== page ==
Lordswood Girls School sixth-formers take trip to the USA after winning prestigious politics contest
Written by Tristan Harris on August 29, 2018
SIXTH-FORMERS from Lordswood Girls School undertook a study tour to Washington DC over the summer after winning a prestigious politics-themed competition.
The trip was the culmination of a fully funded programme called Unite US run by national education charity the Transformation Trust.
Schools from across the UK were invited to take part in the competition and challenged to come up with a campaign students could run locally, focusing on identifying and bringing together any divisions in their local community.
Rudi Graham, Reya Malhi, Erida Osmani and Madihah Tahir competed against schools from across the country to secure their place as a finalist school, with four school teams selected to go on the fully funded study tour to Washington DC.
The students presented their Unite US campaign to a Transformation Trust judging panel, demonstrating their passion for their campaign and the impact it had had so far.
The four politics students focused their grass-roots campaign to unite young people in an effort to achieve more diversity in government and increase participation and engagement in politics.
Madihah said: “We wanted to raise awareness of the lack of representation in all levels of government for particular groups, and to try to increase the engagement of different groups with politics and political processes, especially among 11 to 25-year-olds, and those from a range of ethnic backgrounds.
“It is these groups who often feel they are not represented or listened to by the government today.”
Rudi added: “Ultimately we want to increase the range of demographics represented in government; for example, age, gender, ethnicity, religion, socio-economic background, education.
“But that’s a huge challenge, and we need to start small, by simply engaging those different groups in political issues and the political process.”
During the visit to Washington DC the students participated in a campaign school where they were given the opportunity to hear from American experts in campaigning and politics so they could use the insight to further build and plan their campaign.
“We listened to Kinn Badger and Christine Fang, who worked as Field Organisers for the Florida Democratic Party about their experience of the 2016 presidential elections and the future of the Democrats.
Erida Osmani said: “Prof John Moore who is the former Assistant Commerce Secretary under President Reagan, and current Professor of Economics at Georgetown University as well as advisor to President, explained how we could develop a career in politics.”
John Blake, head of education and social reform at the Policy Exchange, gave an introduction to American Political History and an insight into the political and historical context of the USA in 2018.
Reya said her highlight was meeting Cedric Richmond, a serving US Representative for Louisiana’s 2nd district and Chairman of the Congressional Black Caucus, who gave an overview of the importance of race as a political issue in the USA.
“It was a main issue in our campaign and so it was interesting to hear from him about issues such as the representation of minority groups in government.”
The last part of the contest was on the study tour’s final day when the students drew on everything they had learned to pitch their campaign’s long-term plan – from the goals and how they would achieve them to how they would fund it.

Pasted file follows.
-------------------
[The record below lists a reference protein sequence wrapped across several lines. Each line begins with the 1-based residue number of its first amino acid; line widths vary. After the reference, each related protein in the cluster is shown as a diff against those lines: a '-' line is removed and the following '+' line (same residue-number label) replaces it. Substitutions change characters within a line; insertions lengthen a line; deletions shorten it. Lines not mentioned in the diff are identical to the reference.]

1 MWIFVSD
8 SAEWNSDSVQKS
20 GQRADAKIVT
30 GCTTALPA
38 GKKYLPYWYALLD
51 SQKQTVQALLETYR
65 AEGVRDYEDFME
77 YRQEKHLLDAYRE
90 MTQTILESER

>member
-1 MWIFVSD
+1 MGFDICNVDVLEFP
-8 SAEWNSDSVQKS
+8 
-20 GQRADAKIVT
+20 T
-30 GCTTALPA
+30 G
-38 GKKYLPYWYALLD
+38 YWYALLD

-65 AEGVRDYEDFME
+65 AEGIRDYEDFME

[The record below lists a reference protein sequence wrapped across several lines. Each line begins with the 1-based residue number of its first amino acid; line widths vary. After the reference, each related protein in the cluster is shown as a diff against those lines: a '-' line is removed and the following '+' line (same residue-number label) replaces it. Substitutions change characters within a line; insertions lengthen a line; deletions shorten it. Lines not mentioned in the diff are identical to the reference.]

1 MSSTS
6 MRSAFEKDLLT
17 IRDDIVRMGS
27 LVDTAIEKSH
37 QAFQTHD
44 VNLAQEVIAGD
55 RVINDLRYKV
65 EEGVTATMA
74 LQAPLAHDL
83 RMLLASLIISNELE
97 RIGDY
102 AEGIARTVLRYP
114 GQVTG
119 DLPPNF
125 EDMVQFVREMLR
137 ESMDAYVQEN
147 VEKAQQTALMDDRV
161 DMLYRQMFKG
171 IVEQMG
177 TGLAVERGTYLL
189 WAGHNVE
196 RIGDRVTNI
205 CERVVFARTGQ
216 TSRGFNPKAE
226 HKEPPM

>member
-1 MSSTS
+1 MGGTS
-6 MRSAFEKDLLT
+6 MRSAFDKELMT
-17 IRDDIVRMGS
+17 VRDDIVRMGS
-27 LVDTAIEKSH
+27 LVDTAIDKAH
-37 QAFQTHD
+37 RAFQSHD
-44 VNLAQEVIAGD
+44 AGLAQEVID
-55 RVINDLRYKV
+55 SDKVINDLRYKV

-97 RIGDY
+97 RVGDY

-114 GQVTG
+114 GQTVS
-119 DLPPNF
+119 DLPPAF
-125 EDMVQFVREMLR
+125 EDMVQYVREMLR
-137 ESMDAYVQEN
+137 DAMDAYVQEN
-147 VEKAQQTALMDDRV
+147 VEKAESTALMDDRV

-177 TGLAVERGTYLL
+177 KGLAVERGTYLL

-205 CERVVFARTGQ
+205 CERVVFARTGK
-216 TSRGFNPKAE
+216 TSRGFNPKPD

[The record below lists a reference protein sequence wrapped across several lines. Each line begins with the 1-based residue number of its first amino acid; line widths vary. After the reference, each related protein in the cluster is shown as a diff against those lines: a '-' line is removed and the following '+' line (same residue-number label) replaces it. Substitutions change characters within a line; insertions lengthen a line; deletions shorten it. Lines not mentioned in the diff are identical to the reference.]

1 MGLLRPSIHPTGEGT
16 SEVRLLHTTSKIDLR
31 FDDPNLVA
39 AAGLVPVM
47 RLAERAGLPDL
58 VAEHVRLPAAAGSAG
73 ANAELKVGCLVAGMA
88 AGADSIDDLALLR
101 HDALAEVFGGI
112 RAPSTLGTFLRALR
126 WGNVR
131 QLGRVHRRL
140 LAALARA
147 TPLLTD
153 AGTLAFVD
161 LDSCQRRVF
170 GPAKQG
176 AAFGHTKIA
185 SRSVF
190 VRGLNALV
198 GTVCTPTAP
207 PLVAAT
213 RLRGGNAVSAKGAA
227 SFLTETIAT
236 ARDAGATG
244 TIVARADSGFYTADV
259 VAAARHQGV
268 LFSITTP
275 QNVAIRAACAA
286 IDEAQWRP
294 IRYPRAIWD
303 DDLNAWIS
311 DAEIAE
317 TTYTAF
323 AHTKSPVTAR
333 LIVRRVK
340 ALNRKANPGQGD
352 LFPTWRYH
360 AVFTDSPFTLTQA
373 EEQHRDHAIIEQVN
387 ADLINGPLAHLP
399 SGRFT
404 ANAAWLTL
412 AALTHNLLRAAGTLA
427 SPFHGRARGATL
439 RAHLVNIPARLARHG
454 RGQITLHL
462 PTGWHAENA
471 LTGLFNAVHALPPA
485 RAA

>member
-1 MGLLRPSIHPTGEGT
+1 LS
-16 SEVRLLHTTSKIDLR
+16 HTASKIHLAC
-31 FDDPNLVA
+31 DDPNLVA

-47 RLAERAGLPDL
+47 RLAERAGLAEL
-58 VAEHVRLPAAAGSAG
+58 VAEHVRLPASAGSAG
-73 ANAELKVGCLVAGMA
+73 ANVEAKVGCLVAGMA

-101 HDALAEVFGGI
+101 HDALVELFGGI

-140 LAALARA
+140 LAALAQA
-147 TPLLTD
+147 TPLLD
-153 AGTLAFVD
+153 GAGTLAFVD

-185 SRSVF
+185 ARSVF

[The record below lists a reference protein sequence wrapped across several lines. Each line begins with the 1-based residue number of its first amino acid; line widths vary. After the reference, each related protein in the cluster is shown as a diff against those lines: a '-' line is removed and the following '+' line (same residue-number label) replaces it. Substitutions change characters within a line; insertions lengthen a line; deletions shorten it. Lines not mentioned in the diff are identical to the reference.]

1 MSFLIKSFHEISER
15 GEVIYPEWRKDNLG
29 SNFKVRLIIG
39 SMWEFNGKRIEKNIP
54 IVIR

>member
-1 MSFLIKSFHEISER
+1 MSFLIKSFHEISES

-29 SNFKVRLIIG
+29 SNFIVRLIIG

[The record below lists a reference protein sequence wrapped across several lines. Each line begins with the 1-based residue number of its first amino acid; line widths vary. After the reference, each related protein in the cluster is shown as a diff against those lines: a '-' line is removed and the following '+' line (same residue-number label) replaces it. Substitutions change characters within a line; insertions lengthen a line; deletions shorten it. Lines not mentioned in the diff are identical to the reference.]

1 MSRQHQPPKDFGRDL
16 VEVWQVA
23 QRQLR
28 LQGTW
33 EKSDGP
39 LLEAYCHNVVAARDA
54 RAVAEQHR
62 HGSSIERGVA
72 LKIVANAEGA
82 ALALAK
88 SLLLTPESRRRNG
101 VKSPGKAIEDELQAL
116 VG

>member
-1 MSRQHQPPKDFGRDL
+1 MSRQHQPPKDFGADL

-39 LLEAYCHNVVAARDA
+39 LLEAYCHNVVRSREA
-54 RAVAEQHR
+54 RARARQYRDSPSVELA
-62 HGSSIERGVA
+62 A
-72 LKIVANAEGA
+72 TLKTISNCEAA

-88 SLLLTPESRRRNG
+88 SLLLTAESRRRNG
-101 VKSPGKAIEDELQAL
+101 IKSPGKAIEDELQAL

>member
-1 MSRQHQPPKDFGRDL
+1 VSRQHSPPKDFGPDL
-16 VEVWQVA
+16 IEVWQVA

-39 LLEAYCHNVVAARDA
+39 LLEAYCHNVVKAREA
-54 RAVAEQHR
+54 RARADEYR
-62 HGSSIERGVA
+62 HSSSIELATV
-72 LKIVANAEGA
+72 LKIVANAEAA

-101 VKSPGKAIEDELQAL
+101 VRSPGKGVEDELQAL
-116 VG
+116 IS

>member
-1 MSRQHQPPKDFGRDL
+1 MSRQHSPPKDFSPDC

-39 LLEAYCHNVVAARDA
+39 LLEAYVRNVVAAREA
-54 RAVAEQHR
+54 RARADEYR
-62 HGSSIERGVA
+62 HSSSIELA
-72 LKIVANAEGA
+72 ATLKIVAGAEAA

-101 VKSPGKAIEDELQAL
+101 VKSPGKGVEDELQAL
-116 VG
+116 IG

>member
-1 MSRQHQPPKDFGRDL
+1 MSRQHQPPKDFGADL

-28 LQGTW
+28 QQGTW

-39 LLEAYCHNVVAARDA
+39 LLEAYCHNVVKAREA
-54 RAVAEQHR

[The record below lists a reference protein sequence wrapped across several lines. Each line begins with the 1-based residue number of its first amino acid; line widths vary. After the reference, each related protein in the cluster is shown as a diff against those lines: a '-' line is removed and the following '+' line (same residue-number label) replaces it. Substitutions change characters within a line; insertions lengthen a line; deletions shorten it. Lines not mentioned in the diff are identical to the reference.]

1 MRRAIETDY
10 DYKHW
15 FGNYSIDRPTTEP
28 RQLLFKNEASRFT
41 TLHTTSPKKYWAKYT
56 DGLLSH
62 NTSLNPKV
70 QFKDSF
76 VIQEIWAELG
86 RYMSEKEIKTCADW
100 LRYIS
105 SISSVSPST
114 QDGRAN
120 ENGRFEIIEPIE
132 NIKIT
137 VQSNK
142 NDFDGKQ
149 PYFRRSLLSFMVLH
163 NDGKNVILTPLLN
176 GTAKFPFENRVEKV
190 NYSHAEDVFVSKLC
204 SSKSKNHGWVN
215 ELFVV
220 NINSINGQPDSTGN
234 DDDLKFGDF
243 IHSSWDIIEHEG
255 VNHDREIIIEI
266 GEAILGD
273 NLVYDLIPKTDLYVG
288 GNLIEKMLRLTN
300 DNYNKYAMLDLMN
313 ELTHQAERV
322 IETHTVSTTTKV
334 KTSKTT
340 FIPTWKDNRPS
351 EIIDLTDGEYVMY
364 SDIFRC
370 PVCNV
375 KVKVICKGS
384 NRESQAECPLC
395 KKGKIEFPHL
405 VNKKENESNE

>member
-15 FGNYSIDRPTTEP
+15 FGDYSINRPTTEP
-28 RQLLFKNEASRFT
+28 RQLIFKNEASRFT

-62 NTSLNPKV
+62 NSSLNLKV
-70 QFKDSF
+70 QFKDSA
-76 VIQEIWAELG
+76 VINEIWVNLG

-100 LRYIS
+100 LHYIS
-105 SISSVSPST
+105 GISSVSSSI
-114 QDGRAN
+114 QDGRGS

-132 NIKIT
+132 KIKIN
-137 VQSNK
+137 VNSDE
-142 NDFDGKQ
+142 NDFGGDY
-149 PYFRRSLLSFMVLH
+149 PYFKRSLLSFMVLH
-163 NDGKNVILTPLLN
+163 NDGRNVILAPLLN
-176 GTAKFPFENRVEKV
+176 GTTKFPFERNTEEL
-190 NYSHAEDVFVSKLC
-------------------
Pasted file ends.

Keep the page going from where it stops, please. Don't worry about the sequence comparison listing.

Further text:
The four students, although a little nervous, impressed the judges with their detailed and varied plans to improve the representation of young people in politics and their sound financial planning.
Andy Bookless, who runs a campaign company in the USA and one of the judges, told them: “At some point you girls have to realise that one of you needs to be the candidate – what is stopping you, as young women, from being the change, rather than campaigning on behalf of others?”
Rudi said: “To have someone who works with people who run for Congress day-in, day-out, to see something special in us and believe we could be the candidates who help change the face of government has been a real confidence boost.”
Mr Blake and also a judge commented on how impressive both the campaign had been to date, and the plans for the future.
Madihah said “To have someone involved in policy formulation praise our efforts was incredibly special.”
Amy Leonard, CEO of The Transformation Trust said they were hugely impressed with the calibre of campaigns the students presented but Lordswood and their Unify campaign really stood out and the passion of the students shone through.
Reya, Rudi, Erida and Madihah plan to continue their campaign, and hope to inspire other young people to get involved in politics.
“We want people to realise that young people are important and that their voices need to be listened to along with those who aren’t always represented.
“To young people, thinking of getting involved or wanting to make a change to their communities, we would want to say don’t let anyone stop you from making difference – your voice and ideas are important and people will listen,” they said.
The trip caps an all-round good summer for Lordswood Girls School where 74 per cent of year 11 students achieved five or more GCSE passes, including English and maths at grade 4 or above.
- The trip caps an all-round good summer for Lordswood Girls School where 74 per cent of year 11 students achieved five or more GCSE passes, including English and maths at grade 4 or above. 76 per cent of students achieved grade 4 or above in English and mathematics – 95 per cent in English and 76 per cent in maths. A spokesperson for the school congratulated students and added: “Well done and good luck to all year 13 students who are moving on to further study at HE institutions.”